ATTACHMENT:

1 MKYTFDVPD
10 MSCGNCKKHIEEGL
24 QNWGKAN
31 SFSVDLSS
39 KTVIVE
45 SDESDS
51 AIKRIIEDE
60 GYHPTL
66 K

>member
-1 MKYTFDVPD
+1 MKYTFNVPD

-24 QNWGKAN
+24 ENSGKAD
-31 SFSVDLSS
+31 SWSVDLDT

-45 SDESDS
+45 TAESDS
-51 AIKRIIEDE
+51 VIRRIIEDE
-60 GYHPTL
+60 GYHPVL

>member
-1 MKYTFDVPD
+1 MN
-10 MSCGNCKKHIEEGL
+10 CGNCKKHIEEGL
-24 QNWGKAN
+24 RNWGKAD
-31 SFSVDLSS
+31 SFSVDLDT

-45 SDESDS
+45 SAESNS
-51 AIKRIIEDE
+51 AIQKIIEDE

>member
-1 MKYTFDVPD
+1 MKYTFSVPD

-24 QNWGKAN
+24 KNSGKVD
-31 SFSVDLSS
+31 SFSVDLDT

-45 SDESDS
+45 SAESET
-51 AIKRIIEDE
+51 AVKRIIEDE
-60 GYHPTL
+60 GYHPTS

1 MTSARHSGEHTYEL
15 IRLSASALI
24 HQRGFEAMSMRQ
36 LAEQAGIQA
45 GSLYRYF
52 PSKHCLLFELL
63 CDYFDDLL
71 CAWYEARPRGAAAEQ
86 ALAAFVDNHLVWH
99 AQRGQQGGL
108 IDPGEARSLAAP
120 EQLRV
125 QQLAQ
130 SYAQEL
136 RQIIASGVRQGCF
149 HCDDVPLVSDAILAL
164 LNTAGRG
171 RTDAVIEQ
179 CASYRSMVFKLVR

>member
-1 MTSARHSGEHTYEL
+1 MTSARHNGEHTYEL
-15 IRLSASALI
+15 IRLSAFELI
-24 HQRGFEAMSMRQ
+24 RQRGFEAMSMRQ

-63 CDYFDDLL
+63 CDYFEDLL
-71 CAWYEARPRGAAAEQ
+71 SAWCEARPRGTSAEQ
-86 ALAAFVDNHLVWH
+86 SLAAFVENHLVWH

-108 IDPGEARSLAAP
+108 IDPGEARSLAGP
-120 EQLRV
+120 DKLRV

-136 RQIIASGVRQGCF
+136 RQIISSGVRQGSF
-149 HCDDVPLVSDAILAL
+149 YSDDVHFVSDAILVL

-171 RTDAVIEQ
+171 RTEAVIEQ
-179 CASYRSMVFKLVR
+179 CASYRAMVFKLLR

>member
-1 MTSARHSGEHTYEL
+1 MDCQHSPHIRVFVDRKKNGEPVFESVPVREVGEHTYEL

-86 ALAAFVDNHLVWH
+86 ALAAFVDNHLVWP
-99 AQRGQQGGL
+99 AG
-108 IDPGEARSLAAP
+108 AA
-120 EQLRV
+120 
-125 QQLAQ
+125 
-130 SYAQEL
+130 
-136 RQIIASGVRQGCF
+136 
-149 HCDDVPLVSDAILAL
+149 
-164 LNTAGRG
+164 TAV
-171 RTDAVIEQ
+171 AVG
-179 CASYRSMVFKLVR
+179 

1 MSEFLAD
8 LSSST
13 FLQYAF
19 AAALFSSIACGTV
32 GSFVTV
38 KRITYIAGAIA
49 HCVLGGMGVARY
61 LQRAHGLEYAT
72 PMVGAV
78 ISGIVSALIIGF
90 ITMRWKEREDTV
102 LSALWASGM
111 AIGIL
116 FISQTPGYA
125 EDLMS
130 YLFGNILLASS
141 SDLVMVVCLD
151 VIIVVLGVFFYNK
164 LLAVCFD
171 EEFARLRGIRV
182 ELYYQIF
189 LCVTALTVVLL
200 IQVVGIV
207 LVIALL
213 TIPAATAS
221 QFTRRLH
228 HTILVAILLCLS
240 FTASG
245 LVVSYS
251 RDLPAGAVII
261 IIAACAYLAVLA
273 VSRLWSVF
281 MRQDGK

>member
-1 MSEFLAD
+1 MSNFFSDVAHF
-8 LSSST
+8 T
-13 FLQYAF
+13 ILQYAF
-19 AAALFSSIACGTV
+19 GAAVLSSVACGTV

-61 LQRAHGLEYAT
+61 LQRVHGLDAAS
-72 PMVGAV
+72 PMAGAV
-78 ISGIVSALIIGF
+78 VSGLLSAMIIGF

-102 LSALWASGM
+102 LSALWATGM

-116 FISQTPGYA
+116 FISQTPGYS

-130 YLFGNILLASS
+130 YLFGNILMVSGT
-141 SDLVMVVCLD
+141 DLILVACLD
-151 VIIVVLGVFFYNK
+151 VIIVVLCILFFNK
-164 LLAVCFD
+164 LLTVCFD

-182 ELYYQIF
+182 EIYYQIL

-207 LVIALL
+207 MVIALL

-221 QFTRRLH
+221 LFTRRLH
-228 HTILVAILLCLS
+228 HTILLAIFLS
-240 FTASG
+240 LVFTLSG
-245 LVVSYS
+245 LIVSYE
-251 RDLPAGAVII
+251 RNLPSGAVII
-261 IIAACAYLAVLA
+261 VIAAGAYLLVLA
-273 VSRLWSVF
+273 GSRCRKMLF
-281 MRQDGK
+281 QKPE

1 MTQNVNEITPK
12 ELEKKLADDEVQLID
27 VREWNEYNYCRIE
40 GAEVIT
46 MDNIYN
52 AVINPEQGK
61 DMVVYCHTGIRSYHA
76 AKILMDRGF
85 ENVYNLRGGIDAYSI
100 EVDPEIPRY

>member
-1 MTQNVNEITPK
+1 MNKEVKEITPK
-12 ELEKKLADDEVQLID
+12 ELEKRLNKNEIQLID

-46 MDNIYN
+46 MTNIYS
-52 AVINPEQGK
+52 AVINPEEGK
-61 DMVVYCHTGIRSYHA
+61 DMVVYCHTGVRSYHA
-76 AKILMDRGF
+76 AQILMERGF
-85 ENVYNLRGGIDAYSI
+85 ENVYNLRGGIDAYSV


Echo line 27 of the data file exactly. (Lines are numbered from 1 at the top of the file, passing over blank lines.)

+10 CGNCKKHIEEGL